CLEMSON — Top officials of the Appalachian Regional Commission and the state visited Clemson University Thursday to review its sustainable agriculture program.

The group, including Earl F. Gohl, federal co-chairman of the commission, and Guy Land, its federal chief of staff, came to highlight the role the program helps grow the local food economy and the job creation that goes with it.

The Sustainable Agriculture Program provides education and outreach programs to Cooperative Extension Service personnel, Natural Resources Conservation Service staff and other agriculture professionals, farmers and landowners.

The program is managed by stakeholder input through an advisory committee of farmers, agriculture professionals, non-government representatives and others with an interest in sustainable agriculture development.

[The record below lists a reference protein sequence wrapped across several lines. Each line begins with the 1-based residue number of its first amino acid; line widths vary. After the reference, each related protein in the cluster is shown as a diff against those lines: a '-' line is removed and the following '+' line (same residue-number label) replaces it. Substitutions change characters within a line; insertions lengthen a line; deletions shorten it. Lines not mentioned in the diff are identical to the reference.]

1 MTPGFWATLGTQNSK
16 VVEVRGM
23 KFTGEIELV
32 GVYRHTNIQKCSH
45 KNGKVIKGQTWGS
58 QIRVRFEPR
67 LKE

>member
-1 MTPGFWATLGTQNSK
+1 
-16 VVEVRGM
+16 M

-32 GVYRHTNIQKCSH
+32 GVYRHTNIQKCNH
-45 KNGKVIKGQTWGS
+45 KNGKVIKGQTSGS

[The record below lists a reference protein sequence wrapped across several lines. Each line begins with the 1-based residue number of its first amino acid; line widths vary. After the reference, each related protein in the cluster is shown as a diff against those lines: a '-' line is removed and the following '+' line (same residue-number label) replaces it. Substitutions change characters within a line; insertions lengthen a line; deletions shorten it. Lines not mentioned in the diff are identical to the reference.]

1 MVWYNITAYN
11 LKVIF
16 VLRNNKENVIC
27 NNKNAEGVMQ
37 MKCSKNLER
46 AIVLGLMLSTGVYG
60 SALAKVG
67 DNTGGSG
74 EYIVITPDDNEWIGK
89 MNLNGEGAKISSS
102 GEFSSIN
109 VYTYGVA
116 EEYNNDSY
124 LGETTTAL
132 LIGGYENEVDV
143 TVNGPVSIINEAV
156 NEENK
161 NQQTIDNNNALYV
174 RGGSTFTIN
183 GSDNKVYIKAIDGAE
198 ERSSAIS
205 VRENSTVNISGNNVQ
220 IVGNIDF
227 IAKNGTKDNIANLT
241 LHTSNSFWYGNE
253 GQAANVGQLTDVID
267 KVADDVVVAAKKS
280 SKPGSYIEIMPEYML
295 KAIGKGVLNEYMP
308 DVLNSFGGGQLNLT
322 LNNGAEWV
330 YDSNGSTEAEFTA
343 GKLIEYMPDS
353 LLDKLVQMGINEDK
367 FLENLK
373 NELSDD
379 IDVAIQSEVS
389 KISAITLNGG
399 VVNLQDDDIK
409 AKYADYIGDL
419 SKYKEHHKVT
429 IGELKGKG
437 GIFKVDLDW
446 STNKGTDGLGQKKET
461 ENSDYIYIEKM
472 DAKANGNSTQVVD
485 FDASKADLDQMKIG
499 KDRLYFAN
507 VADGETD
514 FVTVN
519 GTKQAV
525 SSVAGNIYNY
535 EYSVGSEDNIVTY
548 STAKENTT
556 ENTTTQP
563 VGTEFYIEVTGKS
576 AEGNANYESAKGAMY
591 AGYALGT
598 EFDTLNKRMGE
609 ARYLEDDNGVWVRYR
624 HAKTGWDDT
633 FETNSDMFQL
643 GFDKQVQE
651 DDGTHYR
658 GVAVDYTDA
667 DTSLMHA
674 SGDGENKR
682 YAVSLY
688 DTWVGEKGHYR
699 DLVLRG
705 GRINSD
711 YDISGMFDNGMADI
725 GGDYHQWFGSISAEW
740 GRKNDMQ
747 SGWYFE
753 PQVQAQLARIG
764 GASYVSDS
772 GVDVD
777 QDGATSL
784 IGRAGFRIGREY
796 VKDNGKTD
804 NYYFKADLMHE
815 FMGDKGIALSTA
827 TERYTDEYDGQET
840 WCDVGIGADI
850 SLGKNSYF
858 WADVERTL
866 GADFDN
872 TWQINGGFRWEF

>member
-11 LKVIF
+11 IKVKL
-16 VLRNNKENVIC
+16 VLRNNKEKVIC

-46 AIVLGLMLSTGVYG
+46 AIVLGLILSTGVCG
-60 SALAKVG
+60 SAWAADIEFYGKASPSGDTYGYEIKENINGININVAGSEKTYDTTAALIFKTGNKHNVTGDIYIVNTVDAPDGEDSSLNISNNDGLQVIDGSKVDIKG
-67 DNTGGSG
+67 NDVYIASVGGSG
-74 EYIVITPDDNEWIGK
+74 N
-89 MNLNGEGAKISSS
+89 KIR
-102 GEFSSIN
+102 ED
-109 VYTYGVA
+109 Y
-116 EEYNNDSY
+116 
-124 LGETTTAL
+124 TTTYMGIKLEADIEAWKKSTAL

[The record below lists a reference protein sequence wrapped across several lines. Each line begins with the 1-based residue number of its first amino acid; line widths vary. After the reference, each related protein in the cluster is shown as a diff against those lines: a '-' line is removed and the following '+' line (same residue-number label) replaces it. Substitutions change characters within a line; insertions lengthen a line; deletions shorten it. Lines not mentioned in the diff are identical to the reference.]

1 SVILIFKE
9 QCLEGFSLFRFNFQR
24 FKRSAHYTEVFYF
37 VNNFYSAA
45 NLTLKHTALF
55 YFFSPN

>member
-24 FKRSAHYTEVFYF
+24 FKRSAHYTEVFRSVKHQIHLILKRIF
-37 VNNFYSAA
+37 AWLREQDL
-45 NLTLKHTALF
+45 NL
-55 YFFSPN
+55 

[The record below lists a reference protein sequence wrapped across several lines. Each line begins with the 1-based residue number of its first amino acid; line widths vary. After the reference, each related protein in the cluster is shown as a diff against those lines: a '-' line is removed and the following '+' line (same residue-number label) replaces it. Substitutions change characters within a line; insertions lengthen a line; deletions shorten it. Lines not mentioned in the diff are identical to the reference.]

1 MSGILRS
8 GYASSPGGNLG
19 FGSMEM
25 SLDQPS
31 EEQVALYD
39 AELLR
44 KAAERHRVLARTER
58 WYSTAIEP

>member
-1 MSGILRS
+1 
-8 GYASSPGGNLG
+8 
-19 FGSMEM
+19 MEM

Several research and outreach activities devoted to sustainable agriculture involve various Clemson colleges, departments and outlying research and education centers:

  • The agroecology program at the Pee Dee Research and Education Center is devoted to sustainable row crop farming methods.
  • The Coastal and Edisto research and education centers conduct research on sustainable vegetable, small grain, cotton, peanut, soybean and livestock production. 
  • The Clemson Student Organic Farm Project on campus is devoted to research and demonstration of organic production methods for high value vegetables, herbs and cut flowers.

In addition to Gohl and Land, the group included Megan Anderson, Appalachian Regional Commission program manager, S.C. Department of Commerce; and Steve Pellissier, executive director, S.C. Appalachian Council of Governments.

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